I'm a big fan of Mr. Paul Ingbretson's youtube channel and I just found out that he directly answered one of my questions in his video! I'm kind of speechless because I love his videos and to have my question addressed is amazing. Thank you Mr. Ingbretson!
The Players Collection + National Arts Club | Joaquín Sorolla’s Gouaches for the Vision of Spain
I had a real treat today, seeing some amazing work at two beautiful clubs in NYC. My first stop was to see some pieces at The Players. My top priority was to see their Sargent collection, but they have some other gems there, including a Gilbert Stuart portrait. I only found one Sargent and was disappointed that the portrait of Joseph Jefferson as Dr. Pangloss was hung way too high and above a mantle. It was really very difficult to appreciate it since, as a painter, I wanted to get nose-to-nose with it.
The rest of the club had work by other artists which was really nice to see in person. As always, seeing work in person is crucial for art appreciation and as a painter studying technique.
My next stop was to meet up with my friend, Prof. Neill Slaughter at the National Arts Club. Like The Players, the National Arts Club is a beautiful building with a classically designed interior; they're also right next door to one another, which was a surprise to me.
We were there to see a show of Sorolla's gouache "sketches" which were used in preparation for his Vision of Spain, which is at the Hispanic Society; I'm champing at the bit to see these massive paintings, but it's not open until April 6th.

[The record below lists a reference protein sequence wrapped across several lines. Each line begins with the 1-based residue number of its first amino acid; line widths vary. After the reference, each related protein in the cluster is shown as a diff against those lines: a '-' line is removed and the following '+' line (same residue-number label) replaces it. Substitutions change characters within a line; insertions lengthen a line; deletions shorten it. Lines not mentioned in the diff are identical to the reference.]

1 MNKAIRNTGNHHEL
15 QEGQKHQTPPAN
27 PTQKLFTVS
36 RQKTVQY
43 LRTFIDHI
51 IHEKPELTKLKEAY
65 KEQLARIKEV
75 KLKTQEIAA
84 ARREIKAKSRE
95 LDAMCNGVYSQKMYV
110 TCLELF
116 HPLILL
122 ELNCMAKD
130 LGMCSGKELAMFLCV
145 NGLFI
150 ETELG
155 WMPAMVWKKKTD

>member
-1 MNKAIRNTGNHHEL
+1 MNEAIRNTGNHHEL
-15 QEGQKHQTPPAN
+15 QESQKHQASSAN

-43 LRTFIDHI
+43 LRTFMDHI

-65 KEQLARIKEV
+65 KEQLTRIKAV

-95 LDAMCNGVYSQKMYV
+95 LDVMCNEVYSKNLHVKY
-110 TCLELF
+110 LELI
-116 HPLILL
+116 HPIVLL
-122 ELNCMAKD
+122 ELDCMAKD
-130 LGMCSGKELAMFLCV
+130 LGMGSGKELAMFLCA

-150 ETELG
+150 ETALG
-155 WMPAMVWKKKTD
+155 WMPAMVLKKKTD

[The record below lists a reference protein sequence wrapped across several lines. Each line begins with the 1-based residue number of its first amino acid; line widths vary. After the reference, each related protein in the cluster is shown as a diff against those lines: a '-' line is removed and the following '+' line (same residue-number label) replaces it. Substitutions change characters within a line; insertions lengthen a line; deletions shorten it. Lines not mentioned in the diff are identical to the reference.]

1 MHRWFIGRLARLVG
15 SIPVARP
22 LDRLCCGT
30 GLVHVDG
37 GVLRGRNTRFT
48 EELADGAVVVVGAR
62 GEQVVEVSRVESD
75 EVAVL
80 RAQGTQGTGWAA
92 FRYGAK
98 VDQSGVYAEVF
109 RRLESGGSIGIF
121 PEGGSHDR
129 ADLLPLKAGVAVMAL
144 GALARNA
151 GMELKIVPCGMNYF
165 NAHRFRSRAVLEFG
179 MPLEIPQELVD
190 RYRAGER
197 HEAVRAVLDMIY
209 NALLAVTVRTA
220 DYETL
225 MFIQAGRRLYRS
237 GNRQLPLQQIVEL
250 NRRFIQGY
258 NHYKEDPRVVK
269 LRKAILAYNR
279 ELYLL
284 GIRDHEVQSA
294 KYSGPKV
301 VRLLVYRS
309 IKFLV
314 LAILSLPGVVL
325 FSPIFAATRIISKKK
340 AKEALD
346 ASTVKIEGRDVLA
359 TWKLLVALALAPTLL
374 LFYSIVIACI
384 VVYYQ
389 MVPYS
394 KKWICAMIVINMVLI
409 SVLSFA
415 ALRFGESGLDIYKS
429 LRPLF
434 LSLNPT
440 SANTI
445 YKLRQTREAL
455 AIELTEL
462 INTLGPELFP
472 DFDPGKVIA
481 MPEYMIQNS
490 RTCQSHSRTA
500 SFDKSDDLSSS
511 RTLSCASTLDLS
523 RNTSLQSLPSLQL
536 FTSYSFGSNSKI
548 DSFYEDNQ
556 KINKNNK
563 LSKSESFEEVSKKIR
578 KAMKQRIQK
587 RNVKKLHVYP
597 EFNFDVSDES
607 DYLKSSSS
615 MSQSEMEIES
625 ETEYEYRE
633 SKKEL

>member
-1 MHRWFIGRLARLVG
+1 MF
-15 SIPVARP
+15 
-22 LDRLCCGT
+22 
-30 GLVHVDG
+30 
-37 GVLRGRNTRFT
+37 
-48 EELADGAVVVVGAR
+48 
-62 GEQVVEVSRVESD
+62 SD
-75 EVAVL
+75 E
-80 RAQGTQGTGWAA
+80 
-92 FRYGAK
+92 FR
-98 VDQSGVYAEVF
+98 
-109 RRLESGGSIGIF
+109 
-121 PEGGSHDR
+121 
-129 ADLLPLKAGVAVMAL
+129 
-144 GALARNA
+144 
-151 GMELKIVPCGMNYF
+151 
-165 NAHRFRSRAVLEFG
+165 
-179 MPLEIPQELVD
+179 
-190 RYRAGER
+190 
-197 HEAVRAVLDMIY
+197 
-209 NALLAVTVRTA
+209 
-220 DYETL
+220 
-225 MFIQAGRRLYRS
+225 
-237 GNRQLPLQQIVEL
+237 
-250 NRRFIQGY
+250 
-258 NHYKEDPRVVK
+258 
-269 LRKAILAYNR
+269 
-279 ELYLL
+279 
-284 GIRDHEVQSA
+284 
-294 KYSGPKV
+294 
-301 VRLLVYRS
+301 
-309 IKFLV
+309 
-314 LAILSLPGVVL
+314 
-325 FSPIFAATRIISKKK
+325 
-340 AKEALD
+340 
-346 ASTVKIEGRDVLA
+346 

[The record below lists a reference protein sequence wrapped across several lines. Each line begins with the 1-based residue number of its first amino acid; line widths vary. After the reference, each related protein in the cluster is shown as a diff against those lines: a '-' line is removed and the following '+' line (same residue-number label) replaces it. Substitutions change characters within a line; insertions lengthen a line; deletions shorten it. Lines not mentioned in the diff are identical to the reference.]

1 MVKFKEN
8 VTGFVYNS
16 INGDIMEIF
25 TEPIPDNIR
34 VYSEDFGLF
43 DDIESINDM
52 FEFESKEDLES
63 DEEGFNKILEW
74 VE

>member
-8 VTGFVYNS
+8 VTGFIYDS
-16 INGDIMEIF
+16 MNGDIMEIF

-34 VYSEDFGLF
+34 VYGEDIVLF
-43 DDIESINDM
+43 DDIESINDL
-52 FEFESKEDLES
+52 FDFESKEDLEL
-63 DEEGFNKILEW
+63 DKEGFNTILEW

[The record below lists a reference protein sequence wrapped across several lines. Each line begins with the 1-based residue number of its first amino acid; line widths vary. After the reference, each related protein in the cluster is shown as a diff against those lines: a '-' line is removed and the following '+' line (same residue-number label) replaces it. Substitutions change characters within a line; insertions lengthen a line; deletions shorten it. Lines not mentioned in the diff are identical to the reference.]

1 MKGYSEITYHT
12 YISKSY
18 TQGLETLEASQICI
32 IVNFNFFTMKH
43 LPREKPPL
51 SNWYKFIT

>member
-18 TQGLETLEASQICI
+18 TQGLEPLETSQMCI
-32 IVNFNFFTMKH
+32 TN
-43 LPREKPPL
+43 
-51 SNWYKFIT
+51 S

I went into this exhibit expecting little gems and was quite surprised to find huge gouache paintings. Sorolla painted on huge sheets of kraft paper which was almost like something from a school project; the paper has a warm brownish tone and makes me want to give it a try myself.
Seeing the work in person showed me some interesting techniques also. One thing that Sorolla would do was to literally cut and paste sections to rearrange compositions. He would cut out individual figures or entire groupings and paste them to other areas... brilliant! These were very much working drawings and reminded me of a blueprint or rough draft. Many areas also had writing on them and some areas even had calculations written down.
Neill and I were thinking about how Sorolla probably never expected these works to be viewed in this fashion, but it was an amazing window into his working process. The whole day was great and I'm so thankful to Neill for sharing this experience with me. The exhibition is open to the public until April 26th and I highly recommend checking it out!
I recently finished reading the 2022 reprint of Hayao Miyazaki's brilliantly illustrated story, Shuna's Journey. I have a copy of the 1983 original which I purchased and read years ago so I thought it'd be interesting to do a comparison.
The first thing to note is the size different between the original and the reprint. The original is a pocket-sized book, about 6" X 4.25" and the reprint is larger at 8.75" X 6.25". I enjoy the size of the 1983 original, but that's a personal preference.
For the text, I enjoyed being able to read the translation because I don't read or speak Japanese. The placement and color of the text matches the original pretty closely. When I got the original version years ago, I found an online translation and read the book alongside that--not the best way to enjoy a manga/illustrated book.